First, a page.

- Serve as appetizers or a main meal
6. Chicken Tikka Masala
Masala is perhaps one of the most popular and widely known Indian dishes, and this version is keto friendly. This by no means is a simple recipe-it’ll take time to prepare, both to cook and to find all of the ingredients but it is a great example of an Indian dish that is both complex and simple at the same time.
Whole fat greek yogurt adds even more protein and fats to this dish, as well as a creaminess that adds flavor and velvety texture for the masala. Coriander, cumin, garlic, fresh ginger, and tomatoes make for a flavorful sauce. Don’t skimp on the ghee-which adds that signature flavor to the dish.
Serve along with fresh cilantro and lime wedges for garnishes.
- Rich and creamy
- Rich source of protein
- Great with any side dishes
Desserts: With keto, or really any healthy diet, you want to limit to desserts. In fact, Indian cuisine seems to have far less in the way of sweets anyway than other cuisines, but that isn’t to say that you should forgo sweet dishes completely. Studies have linked small to moderate dessert consumption with long-term weight control.
7. Baked low-carb Sugar-free Kala Jamun
Chances are unless you’re very familiar with Indian food, you may not know exactly what Kala Jamun is. Kala Jumun is typically fried donuts made from milk, flour, sugar, and ghee or oil to be fry in. They are usually round and dark in appearance. This version is baked (you can still fry them if you choose). The traditional ingredients are replaced with almond flour and ricotta cheese, while it’s now sweetened with stevia and sugar-free agave.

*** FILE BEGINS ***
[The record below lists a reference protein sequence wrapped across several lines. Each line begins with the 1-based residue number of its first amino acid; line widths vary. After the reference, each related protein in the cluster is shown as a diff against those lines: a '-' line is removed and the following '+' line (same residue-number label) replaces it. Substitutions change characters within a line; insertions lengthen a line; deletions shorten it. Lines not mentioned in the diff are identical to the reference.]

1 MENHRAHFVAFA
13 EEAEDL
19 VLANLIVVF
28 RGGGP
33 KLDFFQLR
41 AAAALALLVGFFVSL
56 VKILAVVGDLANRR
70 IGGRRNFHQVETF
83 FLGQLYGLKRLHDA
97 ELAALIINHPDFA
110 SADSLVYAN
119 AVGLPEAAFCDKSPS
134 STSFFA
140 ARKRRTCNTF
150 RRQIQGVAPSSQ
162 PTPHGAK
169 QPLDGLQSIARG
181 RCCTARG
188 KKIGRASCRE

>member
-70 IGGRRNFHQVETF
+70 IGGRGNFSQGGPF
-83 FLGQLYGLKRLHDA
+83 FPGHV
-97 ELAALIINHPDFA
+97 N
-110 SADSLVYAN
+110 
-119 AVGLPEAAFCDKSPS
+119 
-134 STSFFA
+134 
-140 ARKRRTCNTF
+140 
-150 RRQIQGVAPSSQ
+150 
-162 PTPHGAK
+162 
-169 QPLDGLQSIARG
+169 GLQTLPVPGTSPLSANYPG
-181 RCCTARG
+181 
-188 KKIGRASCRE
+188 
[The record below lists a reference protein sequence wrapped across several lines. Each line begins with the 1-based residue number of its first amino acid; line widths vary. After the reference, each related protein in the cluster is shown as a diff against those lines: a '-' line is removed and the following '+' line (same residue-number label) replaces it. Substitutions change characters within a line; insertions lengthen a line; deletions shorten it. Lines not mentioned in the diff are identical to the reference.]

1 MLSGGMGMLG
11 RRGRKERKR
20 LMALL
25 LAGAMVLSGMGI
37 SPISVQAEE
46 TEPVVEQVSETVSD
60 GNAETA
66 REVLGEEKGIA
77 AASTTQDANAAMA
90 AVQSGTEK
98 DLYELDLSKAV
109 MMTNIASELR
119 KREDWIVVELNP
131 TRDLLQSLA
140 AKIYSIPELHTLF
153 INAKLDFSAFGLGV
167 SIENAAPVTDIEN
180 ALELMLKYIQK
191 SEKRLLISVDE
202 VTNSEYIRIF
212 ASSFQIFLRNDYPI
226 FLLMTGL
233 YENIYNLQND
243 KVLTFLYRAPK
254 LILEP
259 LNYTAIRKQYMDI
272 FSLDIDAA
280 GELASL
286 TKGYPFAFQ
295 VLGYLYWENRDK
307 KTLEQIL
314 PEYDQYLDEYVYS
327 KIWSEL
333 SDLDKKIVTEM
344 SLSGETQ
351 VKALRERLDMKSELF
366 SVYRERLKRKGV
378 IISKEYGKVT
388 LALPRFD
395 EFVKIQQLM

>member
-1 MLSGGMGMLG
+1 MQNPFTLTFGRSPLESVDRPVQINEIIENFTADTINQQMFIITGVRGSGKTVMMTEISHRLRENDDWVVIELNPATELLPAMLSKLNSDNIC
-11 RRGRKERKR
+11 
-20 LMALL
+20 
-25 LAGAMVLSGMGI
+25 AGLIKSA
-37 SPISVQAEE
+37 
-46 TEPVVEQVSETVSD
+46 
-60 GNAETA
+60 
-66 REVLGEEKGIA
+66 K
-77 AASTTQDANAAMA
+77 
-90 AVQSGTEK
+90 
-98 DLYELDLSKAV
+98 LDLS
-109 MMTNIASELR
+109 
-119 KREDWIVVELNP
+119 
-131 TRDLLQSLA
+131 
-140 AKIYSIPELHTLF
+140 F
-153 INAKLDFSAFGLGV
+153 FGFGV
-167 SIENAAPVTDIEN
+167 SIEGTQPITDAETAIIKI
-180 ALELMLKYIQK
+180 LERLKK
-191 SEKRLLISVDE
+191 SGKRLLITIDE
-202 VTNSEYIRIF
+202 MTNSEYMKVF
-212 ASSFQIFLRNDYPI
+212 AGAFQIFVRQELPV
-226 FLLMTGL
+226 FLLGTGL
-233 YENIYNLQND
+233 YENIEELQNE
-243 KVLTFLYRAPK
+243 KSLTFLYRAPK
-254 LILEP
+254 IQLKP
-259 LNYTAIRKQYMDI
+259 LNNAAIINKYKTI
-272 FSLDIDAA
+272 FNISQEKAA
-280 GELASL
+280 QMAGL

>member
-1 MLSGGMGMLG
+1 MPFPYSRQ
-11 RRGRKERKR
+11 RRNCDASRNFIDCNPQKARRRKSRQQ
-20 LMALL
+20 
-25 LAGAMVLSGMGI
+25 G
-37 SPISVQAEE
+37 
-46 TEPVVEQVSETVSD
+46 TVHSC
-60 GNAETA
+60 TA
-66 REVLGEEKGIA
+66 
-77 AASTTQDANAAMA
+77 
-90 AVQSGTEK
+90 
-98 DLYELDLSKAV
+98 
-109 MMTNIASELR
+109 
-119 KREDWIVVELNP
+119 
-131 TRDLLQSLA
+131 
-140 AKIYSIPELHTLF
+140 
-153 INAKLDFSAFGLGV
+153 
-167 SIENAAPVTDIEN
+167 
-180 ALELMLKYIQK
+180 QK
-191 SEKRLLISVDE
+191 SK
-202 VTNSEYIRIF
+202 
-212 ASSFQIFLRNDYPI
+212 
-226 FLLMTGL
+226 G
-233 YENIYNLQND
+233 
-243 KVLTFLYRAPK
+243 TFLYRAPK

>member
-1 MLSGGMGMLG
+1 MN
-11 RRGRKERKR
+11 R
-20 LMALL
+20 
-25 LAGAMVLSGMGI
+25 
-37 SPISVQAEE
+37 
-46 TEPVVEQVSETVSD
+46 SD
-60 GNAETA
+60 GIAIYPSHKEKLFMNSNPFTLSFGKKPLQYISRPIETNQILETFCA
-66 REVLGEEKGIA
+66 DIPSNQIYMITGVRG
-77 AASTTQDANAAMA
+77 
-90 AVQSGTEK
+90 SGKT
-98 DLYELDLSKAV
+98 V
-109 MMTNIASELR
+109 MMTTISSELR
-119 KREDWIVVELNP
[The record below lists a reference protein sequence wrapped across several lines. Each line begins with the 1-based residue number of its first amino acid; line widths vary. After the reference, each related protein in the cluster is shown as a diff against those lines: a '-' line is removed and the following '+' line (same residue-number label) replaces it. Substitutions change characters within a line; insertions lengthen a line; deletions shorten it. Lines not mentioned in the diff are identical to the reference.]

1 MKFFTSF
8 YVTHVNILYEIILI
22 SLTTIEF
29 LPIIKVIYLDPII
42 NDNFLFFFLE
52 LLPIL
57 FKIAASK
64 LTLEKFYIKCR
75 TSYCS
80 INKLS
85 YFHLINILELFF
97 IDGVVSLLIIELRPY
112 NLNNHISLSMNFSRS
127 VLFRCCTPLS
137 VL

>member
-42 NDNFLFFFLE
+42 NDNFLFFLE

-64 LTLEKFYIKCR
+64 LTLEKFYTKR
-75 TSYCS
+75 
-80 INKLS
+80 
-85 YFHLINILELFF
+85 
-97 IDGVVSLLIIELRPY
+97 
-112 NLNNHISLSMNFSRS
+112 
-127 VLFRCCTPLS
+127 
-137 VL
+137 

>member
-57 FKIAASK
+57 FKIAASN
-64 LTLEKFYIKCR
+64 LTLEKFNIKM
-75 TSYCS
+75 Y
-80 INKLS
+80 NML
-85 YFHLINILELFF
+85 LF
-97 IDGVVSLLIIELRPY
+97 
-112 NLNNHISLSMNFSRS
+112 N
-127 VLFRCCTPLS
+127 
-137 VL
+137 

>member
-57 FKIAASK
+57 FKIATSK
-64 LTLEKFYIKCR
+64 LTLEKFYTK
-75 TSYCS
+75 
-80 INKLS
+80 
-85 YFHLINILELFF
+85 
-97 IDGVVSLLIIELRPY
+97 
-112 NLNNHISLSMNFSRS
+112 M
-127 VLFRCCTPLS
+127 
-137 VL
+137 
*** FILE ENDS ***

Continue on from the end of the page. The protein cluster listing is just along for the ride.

It’s fairly simple to prepare: you simply prepare the dough and let the donuts bake for five minutes on each side. The syrup consists of sweeteners, cardamom, and a touch of saffron. The donuts are then soaked in the syrup for a few hours for a sweet and rich flavor.
At only 2g net carbs per serving, this is a wonderful Indian dessert option for keto (or even serve for a sweeter breakfast along with eggs or yogurt).
- Very low carb
- Use for dessert or breakfast
- Source of fat and protein
8. Cauliflower Rice Pudding
At the risk of using cauliflower too much on this list of best Indian foods for keto, we decided to include this recipe for rice pudding. Rice pudding is a delicious and hearty dessert that can be eaten cold or hot. While technically this recipe is not Indian rice pudding, you can make it more authentic by adding cardamom along with the cinnamon, and serve with a splash of coconut milk over top.
The recipe is also highly versatile: choose from different milk alternatives, extra spices (ginger and nutmeg), extracts and add-ins. With that kind of customization, you can both make it to your likely and still stay within your daily carb count limits.
We do suggest you skip out on raisins, as they are high in carbohydrates, and can add to your carb count quickly. If you’re craving some more texture, add sliced toasted almonds (or nuts of your choice) for some healthy fats.
- Sweet, creamy
- Serve hot or cold
Is Indian Food Keto? Final Thoughts
Indian food is rich, aromatic, and certainly full of flavor. For keto, it can also be incredibly versatile, not to mention full of essential nutrients to support your overall health goals.
If you feel like Indian food will fit into your tastes and your keto lifestyle, take it slow: some individuals, especially with sensitive stomachs or who aren’t accustomed to spices might need some time to get used to Indian cuisine. A tip: start small with spices, maybe a bit less than called for in recipes, than gradually add to taste.